Scenario planning in tougher conditions: farmers share 2019 plans

Agribusiness Customer Executive Neil Findlay shares some useful examples of how dairy farmers are planning ahead.

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What a great event International Dairy Week (IDW) is – a showcase of the industry, this month it ran for four days from January 20 in Tatura, Victoria.

NAB has a strong commitment to the dairy sector, both farmers and processors. It’s an important industry to us and that’s why we have people on the ground in all dairy regions across Australia. Some of them were in Tatura.

The sector is not without its head winds. The key issues our customers tell us they’re facing are milk price, seasonal conditions (eg. water allocations and low rainfall) and high input costs.

Many are looking at pricing options and ways to try and maximise return for their milk –including volume and quality incentives and looking at better term arrangements with their processor.

Additionally, some have made supply agreements with niche or smaller end users in order to maximise returns.

Likewise, processors in a number of areas are actively looking for supply and some have invested in their factories to move to a more value-add product.

I believe it’s important to work closely with dairy companies and to use industry professionals, advisers or available information and negotiate the right outcome for your business. Commit only to something that you can fulfil and that’s right for your business.

Putting plans in place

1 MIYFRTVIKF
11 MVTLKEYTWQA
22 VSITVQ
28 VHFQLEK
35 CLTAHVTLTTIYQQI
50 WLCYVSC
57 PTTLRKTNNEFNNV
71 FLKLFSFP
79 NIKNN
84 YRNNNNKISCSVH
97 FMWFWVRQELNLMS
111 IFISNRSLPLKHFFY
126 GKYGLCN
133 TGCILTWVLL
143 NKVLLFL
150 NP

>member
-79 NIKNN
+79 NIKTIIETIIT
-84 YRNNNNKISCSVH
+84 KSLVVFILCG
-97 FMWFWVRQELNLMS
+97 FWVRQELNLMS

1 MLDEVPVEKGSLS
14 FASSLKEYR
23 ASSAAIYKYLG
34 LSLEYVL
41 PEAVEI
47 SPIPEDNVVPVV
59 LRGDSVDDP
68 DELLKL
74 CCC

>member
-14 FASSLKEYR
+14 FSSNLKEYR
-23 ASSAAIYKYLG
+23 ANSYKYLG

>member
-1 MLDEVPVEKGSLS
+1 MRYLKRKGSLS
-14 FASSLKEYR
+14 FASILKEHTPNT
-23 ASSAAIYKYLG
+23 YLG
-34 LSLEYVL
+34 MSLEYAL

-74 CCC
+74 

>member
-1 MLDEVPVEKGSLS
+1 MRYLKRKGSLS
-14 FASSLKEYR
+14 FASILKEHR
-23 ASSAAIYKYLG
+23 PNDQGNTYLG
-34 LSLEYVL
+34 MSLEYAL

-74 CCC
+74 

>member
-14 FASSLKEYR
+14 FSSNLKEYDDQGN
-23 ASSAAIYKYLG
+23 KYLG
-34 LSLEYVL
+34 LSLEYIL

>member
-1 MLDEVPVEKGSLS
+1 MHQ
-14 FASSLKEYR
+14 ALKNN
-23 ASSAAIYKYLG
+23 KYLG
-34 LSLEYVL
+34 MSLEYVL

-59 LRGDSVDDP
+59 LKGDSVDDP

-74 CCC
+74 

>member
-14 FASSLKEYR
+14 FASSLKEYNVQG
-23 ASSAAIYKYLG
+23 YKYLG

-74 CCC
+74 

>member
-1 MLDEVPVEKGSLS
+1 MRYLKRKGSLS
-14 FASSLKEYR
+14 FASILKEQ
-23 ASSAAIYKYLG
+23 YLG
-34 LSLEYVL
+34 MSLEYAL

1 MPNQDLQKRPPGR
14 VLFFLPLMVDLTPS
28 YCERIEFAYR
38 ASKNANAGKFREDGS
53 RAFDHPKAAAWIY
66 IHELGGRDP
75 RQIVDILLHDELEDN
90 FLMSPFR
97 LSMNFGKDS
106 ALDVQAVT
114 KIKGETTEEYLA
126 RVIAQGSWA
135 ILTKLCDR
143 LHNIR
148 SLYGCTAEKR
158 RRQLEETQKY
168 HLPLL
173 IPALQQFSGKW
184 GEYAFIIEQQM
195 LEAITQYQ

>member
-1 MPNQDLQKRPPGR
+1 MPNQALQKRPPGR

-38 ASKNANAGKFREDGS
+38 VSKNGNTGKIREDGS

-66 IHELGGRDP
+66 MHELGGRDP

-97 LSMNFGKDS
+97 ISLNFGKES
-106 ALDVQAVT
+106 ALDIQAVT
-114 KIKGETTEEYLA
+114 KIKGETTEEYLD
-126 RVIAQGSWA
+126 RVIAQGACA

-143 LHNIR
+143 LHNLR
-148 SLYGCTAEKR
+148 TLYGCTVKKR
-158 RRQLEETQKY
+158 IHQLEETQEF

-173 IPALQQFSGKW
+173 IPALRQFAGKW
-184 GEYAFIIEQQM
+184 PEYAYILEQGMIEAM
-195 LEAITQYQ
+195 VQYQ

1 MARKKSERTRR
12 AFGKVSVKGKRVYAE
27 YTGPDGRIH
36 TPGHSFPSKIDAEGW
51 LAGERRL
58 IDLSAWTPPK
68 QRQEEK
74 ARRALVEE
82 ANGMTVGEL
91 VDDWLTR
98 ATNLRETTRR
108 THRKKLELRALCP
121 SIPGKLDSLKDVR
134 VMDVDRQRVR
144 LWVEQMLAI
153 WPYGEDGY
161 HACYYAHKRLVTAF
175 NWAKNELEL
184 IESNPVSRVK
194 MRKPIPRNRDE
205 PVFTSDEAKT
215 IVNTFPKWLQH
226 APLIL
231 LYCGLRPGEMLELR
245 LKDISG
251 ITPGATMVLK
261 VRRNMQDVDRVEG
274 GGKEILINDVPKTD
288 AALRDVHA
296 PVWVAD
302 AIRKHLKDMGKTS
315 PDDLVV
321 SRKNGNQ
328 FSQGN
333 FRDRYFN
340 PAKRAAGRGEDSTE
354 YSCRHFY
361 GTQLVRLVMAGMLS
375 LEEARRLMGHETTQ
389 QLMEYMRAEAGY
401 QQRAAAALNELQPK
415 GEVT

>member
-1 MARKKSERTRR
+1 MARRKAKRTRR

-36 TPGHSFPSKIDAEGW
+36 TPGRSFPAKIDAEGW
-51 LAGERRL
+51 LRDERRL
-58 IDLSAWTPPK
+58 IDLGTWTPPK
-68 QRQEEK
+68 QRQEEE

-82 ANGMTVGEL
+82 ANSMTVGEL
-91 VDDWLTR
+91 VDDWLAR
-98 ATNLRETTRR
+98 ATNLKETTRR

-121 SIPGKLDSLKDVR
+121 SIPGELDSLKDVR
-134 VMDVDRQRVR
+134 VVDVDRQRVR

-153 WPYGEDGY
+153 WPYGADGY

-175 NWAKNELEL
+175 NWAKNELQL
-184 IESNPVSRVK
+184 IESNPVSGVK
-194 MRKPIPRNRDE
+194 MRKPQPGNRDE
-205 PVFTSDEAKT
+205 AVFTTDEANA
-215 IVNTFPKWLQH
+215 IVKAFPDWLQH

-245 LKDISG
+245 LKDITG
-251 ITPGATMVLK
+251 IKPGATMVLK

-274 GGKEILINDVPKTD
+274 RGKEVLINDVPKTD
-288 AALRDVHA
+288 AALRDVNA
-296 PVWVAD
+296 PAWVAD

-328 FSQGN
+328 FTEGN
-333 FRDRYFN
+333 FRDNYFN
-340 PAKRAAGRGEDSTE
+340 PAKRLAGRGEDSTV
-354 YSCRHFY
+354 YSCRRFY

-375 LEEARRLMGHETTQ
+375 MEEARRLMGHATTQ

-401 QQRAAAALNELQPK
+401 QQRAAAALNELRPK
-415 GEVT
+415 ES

Customers tell me they’re already actively planning for tough conditions – essentially having scenarios ready that they can enact relatively effectively should an issue come up.

These plans include:

  • moving to a greater percentage of on-farm fodder/feed production to provide flexibility against high feed and fodder costs.
  • purchase of additional land to grow feed.
  • reducing cow numbers early or at a set point.
  • finding best use of water in terms of when to water and also investing in efficient irrigation.
  • measuring water use versus feed production.
  • measuring – and wanting to be in the top 10 per cent – of production.
  • having a clear Cap Ex budget and clearing out surplus gear.
  • quantifying the benefits of Ag Tech solutions. Is it a nice shiny toy or something that adds real efficiency, value or a cost-saving?
  • taking up energy-saving options such as solar to reduce electricity use (often one of the more significant expense lines in a dairy farm budget).
  • utilising professionals and information that can add value to the business.

Often, just being active will save problems later on. Sitting on your hands when you know you’ll have to pay more for grain will only result in issues with your cash flow or feed supplier further down the track. It will also place you under undue stress.

Have a chat with your bank or advisers, so you can come up with a response to the changed risk together.

Hopefully, this doesn’t all sound too negative or complicated, but simply cognisant of the key issues. The importance of strong financial control and having a good banking partner in these times can’t be understated.

Dairy farming has so many good things to show and is an important part of the agricultural economy. NAB looks forward to working together with dairy farmers to build on this into the future.